That’s not to say auto-update can’t be annoying. When I returned form African Insights 2012, I booted up my home computer and then it proceeded to install Windows Updates, Apple Updates, Flash Updates, Acrobat Updates, etc., etc. Basically it took over an hour to boot my computer hand have it usable. Perhaps I shouldn’t have clicked the buttons to let all these updates proceed, but I like to stay up to date. Especially annoying are updates that require a computer re-boot to complete.

In Africa, several people I met never run Windows Update. This is because they access the Internet over the cell phone network and have very low download limits. If they let Windows Update run then it uses up their download limit and Internet access becomes quite expensive.

Of course a worse case is having some favorite program break, so you can’t use it until the next update or you have to manually un-install it and then manually install an older version. This has happened to me with Google Chrome a couple of times. Worse of course is when Windows Update messes up and you are stuck with re-installing Windows.

We need to keep all these things in mind when we deploy updates, that we aren’t just putting a lot of noise in front of customers. That we are respectful of people’s time and the fact that they need to get work done with their computer. That they may have restrictions like bandwidth limits and will need ways to work around these. We especially have to increase our product quality so that our automatic updates don’t break things and don’t cause problems. A certain number of current upgrade difficulties is due to Sage pushing upgrade tasks to Business Partners rather than automating the process; now, Sage needs to spend the time and make the investments to automate all these tasks.


I just updated my iPad and iPhone to iOS 5.1 and this was a fairly painless procedure. It took the device a little time to download and install the update, but it did it all without intervention from myself. It will be nice when upgrading large multi-user business applications is just as easy.

Written by smist08

March 10, 2012 at 6:22 pm

9 Responses

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  1. […] Read more about the Sage Advisor technology […]

  2. This is all fine and dandy if there is some serious QA done on the updates. If I see this with SageCRM given the track record of the last few patches I will be very afraid. The last few SageCRM patches released were pulled a a short time later due to serious bugs, then re-released. If these were automatically updated via Sage Advisor, installs could suffer from these initial bug effects.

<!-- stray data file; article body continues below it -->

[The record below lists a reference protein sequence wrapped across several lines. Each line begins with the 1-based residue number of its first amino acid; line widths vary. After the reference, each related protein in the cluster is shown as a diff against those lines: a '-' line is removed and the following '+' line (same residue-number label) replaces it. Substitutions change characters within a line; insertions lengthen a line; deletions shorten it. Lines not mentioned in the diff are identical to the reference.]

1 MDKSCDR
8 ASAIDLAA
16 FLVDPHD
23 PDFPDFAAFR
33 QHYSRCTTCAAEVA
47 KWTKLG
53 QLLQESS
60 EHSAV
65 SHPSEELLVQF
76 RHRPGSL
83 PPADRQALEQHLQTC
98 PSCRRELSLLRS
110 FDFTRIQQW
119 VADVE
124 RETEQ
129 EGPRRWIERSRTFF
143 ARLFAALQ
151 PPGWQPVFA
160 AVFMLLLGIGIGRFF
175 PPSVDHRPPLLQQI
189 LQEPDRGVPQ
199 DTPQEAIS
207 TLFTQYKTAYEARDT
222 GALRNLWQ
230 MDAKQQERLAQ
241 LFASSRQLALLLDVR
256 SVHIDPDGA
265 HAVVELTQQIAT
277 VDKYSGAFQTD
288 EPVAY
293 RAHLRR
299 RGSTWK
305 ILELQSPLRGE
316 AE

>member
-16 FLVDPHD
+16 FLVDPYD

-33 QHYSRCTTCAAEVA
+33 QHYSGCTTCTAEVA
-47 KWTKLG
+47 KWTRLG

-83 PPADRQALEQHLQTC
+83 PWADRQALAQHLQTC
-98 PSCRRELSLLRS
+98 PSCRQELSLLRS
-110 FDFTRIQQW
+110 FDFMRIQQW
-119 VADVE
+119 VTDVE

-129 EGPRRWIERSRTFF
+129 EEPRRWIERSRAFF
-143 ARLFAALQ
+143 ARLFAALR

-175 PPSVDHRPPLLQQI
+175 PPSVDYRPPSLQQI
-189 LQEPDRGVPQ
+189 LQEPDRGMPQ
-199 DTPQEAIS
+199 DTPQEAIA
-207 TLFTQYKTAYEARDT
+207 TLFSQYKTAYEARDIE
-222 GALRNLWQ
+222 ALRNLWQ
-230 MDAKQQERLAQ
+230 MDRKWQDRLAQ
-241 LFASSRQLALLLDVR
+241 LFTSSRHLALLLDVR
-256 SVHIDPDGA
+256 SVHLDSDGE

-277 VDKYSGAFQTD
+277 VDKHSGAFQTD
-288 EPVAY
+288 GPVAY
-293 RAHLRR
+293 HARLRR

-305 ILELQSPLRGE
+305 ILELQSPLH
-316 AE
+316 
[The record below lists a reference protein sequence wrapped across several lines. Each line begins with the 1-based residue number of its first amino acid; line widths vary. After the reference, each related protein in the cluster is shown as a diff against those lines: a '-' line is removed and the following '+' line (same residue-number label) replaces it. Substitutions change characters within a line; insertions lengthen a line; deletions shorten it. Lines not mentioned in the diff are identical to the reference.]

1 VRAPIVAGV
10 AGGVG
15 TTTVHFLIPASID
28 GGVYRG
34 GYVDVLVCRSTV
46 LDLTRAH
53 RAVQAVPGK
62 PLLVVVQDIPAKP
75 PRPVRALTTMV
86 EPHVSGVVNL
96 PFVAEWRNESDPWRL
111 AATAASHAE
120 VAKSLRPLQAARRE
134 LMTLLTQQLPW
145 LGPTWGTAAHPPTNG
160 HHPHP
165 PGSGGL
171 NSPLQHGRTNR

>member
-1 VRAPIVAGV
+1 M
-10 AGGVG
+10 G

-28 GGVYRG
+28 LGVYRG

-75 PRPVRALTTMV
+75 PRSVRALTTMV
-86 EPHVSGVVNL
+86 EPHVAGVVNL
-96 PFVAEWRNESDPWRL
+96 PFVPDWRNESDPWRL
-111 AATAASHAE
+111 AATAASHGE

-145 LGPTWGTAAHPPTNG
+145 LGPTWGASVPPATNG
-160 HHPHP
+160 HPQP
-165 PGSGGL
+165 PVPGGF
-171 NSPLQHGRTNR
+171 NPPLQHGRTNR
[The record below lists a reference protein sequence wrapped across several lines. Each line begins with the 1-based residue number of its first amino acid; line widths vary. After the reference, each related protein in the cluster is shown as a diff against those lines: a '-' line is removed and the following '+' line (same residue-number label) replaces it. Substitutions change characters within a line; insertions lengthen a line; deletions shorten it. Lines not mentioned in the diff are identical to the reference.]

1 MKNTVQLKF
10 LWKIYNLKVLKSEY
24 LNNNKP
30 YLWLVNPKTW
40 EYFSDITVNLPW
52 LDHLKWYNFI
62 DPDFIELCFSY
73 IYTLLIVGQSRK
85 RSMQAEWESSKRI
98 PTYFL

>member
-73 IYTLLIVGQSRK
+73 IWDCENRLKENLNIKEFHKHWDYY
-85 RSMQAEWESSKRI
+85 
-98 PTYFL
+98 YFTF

How would QA of updates be handled with Sage Advisor..would you have a small initial release (say to customers who are willing to be guinea pigs) to gauge any possible real world problems, then rolled out to the masses?

    Stacy Denunzio

    March 12, 2012 at 8:52 pm

    • True, these do require a higher level of QA. Releasing to a smaller subset first sounds like a good idea.


      March 12, 2012 at 11:14 pm

  3. I also designed an automatic updates, we developed in Agile fashion and learned critical lessons.

    InstallShield are clueless to what’s required to safely auto-update an on premise ERP system with customization potentiality in the database, on the client or even simply customized Crystal Reports.

    So we built 2 installers.

    Each only ever needs installing once on a new PC. From that point onwards, the process is automatic, metadata driven and componentized (but still using InstallShield). To such degree a metropolitan ERP site in Spokane took 5 IT people 3 days to install before the new push installer, afterwards takes 15 to 30 minutes for 200+ PCs.

    What we learned is to autoback up Crystal Reports on each client, because customers never know what is custom and what is not. We did the same with any custom components. The client server app, runs under an HTML Browser allowing full white label re-branding and Lynx style multi-country forks.

    On the server we provided a test and production install, to allow any database customization to be rolled into the new update. Immediately on deployment, the client installer auto-detects the new server installer via simple txt batch number comparison (=agile release in development) providing a continuous update process with extreme traceability and no hot fixes ever, achieving SaaS like updates.

    Probably some details I’ve forgotten. The main thrust, we able to dramatically improve customer experience, reduce support and increase development throughput, all by changing to an automatic push installer.

    boulton clive

    March 22, 2012 at 6:53 am

  4. […] Sage products over their coming releases. Previously I blogged on the Sage Advisor Update project here. In this blog post I’m going to talk about the Sage Advisor PEP (Product Enhancement Program). […]

  5. […] include a number of stock process flows. We can then augment this collection as we go along using Sage Advisor Update. If you have the proper security rights, you can right click on the item in the tree and select […]

  6. […] Sage Advisor Update Sage Advisor PEP Sage 300 ERP 2012 Payment Processing Sage 300 ERP Inquiry Queries for 2012 Value Added Application Features for Sage 300 ERP 2012 Sage Visual Process Flows What’s New in the Sage CRM Integration for Sage 300 ERP 2012 SageCRM 7.1 Released Sage 300 on Windows 8 Sage 300 ERP 2012 Supported Platforms SData Enhancements for Sage 300 ERP 2012 SData Referenced Resources […]

  7. […] Langner, Executive Vice President of Mid-Market Solutions at Sage – explaining that part of Sage Advisor’s utility may be to mine anonymous customer data for providing feedback to other customers (average […]

  8. This would be great … of course, it would need administration controls – especially for synchronised database (like Sage ACT!) where an update might require a schema change or break third-party addons and need to be tested before allowing it to roll out to LAN or remote users. Maybe an option to use a custom update server (à la Microsoft’s WSUS – but without a full server infrastructure) so that admins could approve them? I’ve previously written some articles in different scenarios for this and could dig them up if anyone wanted to see them


    January 11, 2013 at 8:03 am